This is more straightforward to explain: we have the gospels of Matthew and Mark translated by Joshua Marshman and his teacher, the Chinese-born Armenian Joannes Lassar. The two parts were originally printed separately (from blocks), but are printed together in the Bodleian copy.

[Serampore], [1810]
洋裝1冊(原線裝3冊, [95], [56]頁) ; 24.7公分
Tr. by J Lassar & J Marshman
Sinica 4020

There are two copies of St Mark only in Regent’s Park College.

s01017 s01015

Not only is the calligraphic style of the printing rather odd, but so is the terminology used by the translators, who invented many characters to transcribe the sounds of proper names in the text, including the names of Matthew and Mark, as indicated above.

In the largest character dictionary that I know of, (中华字海, first published in 1994 and containing 85,568 characters), the first character in both names (𠲚) is given the pronunciation yi, but here it may have been independently created by Lassar and Marshman from 口 and 孖, which is pronounced ma in both Mandarin and Cantonese.

The character {口挑} is not yet encoded in Unicode, and the second element is pronounced tiao in Mandarin and tiu in Cantonese

The character 嘞 is pronounced lei in Mandarin, and laak in Cantonese.

It therefore seems clear that Lassar and Marshman were using the Cantonese rather than the Mandarin sound values for these characters to transcribe the names of the first two evangelists:

𠲚{口挑} matiu = Matthew
𠲚嘞 malaak = Mark

Marshman arrived in Serampore in October 1799, and began his study of Chinese in 1805, under Lassar. As he never set foot in China, the distinction of being the founder of the Protestant mission to China goes to Robert Morrison, who began his study of Chinese in London in 1806, and arrived in Canton in September 1807. He produced a translation of Acts which was printed from blocks in 1810, but slightly later than Lassar & Marshman’s gospels.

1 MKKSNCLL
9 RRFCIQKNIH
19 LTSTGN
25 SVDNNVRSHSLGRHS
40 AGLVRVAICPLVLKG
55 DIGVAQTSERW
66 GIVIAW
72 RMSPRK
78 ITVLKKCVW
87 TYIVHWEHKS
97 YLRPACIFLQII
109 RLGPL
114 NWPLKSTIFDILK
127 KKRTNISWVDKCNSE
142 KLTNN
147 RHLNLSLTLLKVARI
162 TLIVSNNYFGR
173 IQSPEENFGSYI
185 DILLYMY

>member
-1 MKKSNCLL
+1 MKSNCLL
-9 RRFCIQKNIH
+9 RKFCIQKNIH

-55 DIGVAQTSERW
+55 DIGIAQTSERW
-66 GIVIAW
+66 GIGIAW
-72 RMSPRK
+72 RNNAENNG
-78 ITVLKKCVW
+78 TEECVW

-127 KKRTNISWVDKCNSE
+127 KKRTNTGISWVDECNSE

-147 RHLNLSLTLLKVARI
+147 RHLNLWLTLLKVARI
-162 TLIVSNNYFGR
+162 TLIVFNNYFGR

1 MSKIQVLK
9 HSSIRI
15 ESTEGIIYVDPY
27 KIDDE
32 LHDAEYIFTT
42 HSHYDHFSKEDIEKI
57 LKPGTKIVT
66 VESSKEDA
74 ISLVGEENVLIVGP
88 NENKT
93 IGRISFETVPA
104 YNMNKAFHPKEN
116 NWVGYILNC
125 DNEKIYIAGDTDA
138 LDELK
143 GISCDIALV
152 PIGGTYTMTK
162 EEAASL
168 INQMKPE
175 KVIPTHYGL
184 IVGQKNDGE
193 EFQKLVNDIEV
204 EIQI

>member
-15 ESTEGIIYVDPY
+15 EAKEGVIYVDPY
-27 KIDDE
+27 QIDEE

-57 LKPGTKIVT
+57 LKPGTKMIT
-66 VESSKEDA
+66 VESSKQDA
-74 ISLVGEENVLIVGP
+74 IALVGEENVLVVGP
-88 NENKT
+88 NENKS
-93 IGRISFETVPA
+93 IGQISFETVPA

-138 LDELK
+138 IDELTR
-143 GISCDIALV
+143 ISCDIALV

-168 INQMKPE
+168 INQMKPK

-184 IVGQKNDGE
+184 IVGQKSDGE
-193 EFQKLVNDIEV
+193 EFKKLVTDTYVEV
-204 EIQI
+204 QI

The Bible Society collection has copies not only of all these things, but also of several more partial translations by Marshman and Morrison in this initial period of activity. The first complete New Testament was produced by Robert Morrison and published at Canton in 1813 (Sinica 101), quickly followed by a second edition in smaller format in 1815 (N.T.Chin.e.1, Sinica 1296, and three later printings from the same blocks).

The first complete Bible was Lassar and Marshman’s version published serially in Serampore, starting with the Pentateuch in 1817, the whole Bible being completed in 1822 with the publication in that year of the New Testament and the Old Testament books Joshua-Esther; the Library has two impressions of the complete work (Bib.Chin.d.1 and Bib.Chin.d.8).

I bought our copy of Lassar & Marshman’s Matthew and Mark from Han-Shan Tang (London) in 2004. They had acquired it from Bristol Baptist College. Actually, that organisation was only ten minutes’ walk from the school I attended between 1961 and 1968. How strange that then, as now, I should be living in such close proximity to this book!